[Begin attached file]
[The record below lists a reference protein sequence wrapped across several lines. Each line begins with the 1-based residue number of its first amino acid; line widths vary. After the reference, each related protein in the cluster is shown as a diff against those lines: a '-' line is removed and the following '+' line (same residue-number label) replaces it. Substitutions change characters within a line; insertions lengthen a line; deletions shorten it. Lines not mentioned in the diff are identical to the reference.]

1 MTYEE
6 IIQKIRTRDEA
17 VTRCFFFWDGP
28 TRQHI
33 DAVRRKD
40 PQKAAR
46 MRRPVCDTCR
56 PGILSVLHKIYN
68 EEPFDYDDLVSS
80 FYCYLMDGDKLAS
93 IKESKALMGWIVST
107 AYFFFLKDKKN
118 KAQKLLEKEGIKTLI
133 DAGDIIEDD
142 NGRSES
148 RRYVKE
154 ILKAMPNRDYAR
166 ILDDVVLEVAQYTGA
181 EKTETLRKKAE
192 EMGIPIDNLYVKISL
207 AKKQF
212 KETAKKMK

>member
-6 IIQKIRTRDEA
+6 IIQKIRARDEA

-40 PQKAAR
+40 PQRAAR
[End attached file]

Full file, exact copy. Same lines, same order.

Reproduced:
[The record below lists a reference protein sequence wrapped across several lines. Each line begins with the 1-based residue number of its first amino acid; line widths vary. After the reference, each related protein in the cluster is shown as a diff against those lines: a '-' line is removed and the following '+' line (same residue-number label) replaces it. Substitutions change characters within a line; insertions lengthen a line; deletions shorten it. Lines not mentioned in the diff are identical to the reference.]

1 MTYEE
6 IIQKIRTRDEA
17 VTRCFFFWDGP
28 TRQHI
33 DAVRRKD
40 PQKAAR
46 MRRPVCDTCR
56 PGILSVLHKIYN
68 EEPFDYDDLVSS
80 FYCYLMDGDKLAS
93 IKESKALMGWIVST
107 AYFFFLKDKKN
118 KAQKLLEKEGIKTLI
133 DAGDIIEDD
142 NGRSES
148 RRYVKE
154 ILKAMPNRDYAR
166 ILDDVVLEVAQYTGA
181 EKTETLRKKAE
192 EMGIPIDNLYVKISL
207 AKKQF
212 KETAKKMK

>member
-6 IIQKIRTRDEA
+6 IIQKIRARDEA

-40 PQKAAR
+40 PQRAAR